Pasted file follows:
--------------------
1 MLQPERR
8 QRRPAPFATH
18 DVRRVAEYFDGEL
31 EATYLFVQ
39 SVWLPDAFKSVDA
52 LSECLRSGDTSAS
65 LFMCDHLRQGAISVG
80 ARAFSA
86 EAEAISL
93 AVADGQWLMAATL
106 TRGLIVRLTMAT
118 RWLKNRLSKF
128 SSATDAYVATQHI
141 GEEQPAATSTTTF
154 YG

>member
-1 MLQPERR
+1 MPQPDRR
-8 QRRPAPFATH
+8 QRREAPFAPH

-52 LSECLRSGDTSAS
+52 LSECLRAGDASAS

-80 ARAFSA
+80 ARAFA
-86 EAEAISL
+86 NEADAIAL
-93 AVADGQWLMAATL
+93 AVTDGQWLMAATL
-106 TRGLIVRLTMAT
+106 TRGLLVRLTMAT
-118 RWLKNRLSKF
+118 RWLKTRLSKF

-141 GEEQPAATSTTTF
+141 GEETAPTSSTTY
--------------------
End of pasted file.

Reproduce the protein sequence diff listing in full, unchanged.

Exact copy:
1 MLQPERR
8 QRRPAPFATH
18 DVRRVAEYFDGEL
31 EATYLFVQ
39 SVWLPDAFKSVDA
52 LSECLRSGDTSAS
65 LFMCDHLRQGAISVG
80 ARAFSA
86 EAEAISL
93 AVADGQWLMAATL
106 TRGLIVRLTMAT
118 RWLKNRLSKF
128 SSATDAYVATQHI
141 GEEQPAATSTTTF
154 YG

>member
-1 MLQPERR
+1 MPQPDRR
-8 QRRPAPFATH
+8 QRREAPFAPH

-52 LSECLRSGDTSAS
+52 LSECLRAGDASAS

-80 ARAFSA
+80 ARAFA
-86 EAEAISL
+86 NEADAIAL
-93 AVADGQWLMAATL
+93 AVTDGQWLMAATL
-106 TRGLIVRLTMAT
+106 TRGLLVRLTMAT
-118 RWLKNRLSKF
+118 RWLKTRLSKF

-141 GEEQPAATSTTTF
+141 GEETAPTSSTTY